Health and Social Care Secretary opens new British Megalab

Secretary of State for Health and Social Care Sajid Javid. Photo: UK Gov

Health and Social Care Secretary Sajid Javid officially opens the new centrepiece of the UK’s testing infrastructure, the Rosalind Franklin Laboratory.

Over a quarter of a million COVID-19 tests have been processed and up to 1,500 new jobs are being created at a new megalab in Leamington Spa, which Health and Social Care Secretary Sajid Javid and Chief Executive of the UK Health Security Agency (UKHSA) Jenny Harries visited today (Thursday 12 August).

They met staff and saw state-of-the-art cutting-edge testing technology in action – including top of the range robotics – at the Rosalind Franklin laboratory which opened on 13 July. The lab is already making phenomenal progress, processing almost 300,000 COVID-19 tests in its opening weeks as part of the NHS Test and Trace network.

The biggest of its kind in the UK, this megalab will rollout pioneering new genotype assay testing in the coming months to help scientists quickly identify known variants of concern, as well as genome sequencing to identify new mutations. This technology is already helping the UK take decisive action to supress outbreaks as restrictions have been eased, such as deploying surge testing.

The laboratory’s name honours Rosalind Franklin, whose legacy includes significant contributions towards our current understanding of RNA sequencing, which is now a major tool in our efforts to combat variants of concern.

Health and Social Care Secretary Sajid Javid said:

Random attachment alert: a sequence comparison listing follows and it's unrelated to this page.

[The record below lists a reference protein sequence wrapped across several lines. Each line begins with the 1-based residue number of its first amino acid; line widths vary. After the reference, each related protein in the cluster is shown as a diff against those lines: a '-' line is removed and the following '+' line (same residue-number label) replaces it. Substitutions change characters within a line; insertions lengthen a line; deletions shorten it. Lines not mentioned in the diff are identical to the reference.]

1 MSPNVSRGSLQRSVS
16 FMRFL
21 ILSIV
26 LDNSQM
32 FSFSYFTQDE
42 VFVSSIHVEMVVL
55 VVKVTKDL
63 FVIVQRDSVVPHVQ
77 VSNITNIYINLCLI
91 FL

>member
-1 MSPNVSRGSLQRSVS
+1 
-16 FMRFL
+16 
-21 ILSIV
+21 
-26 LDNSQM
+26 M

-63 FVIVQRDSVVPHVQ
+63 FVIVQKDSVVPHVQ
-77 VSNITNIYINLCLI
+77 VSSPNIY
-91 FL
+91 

“The new Rosalind Franklin laboratory is bringing together some of the world’s leading scientists and large scale, state-of-the-art testing infrastructure under one roof.

“Along with vaccinations, regular testing is playing an integral role in helping us manage this virus and will help ensure we are prepared for future pandemics. This megalab will soon be helping us not only process tests, but also detect the kind of variants that threaten our progress in living with COVID-19.

“The laboratory is also a huge boost for the local area creating employment opportunities and inspiring a new generation into careers in science and technology.”

The new laboratory is creating employment for local people, with nearly 500 people on-boarded already and over 500 more joining in the near future, with up to 1,500 jobs expected when the lab is fully staffed. Around 60% of the staff hired so far live within 30 miles of the site.

The Rosalind Franklin Laboratory is providing new opportunities to drive the next generation of biotechnology discoveries investing and developing our expertise in genomics and health data. The Laboratory aims to create and upskill scientists with a programme of training and, with close links to universities, to inspire a new generation to choose a career in Science, Technology, Engineering and Mathematics (STEM). The first cohort of PhD students from the local University of Warwick have begun their placements at the lab as data scientists and bioscience leads gaining hands-on experience on the frontline of COVID-19 testing. The university is working closely with the laboratory to continue developing opportunities for collaboration, including research and professional training.

Investments like the laboratory is just one in a number of significant opportunities for improving healthcare beyond the pandemic putting research as the backbone of health care innovation.

Chief Executive of the UK Health Security Agency (UKHSA) Jenny Harries said:

“The newly established UK Health Security Agency has been formed to help protect the UK not only against COVID-19, but from the health threats and pandemics of the future.

“This megalab is going to be right at the heart of our present and future battles against national health threats and it is already arming our exceptional scientists with the right testing and genomics infrastructure to manage the spread of COVID-19.

“As well as helping us combat this virus, our hope is that many of the leading scientists of tomorrow will begin their careers in STEM here at the Rosalind Franklin laboratory in the months and years ahead.”


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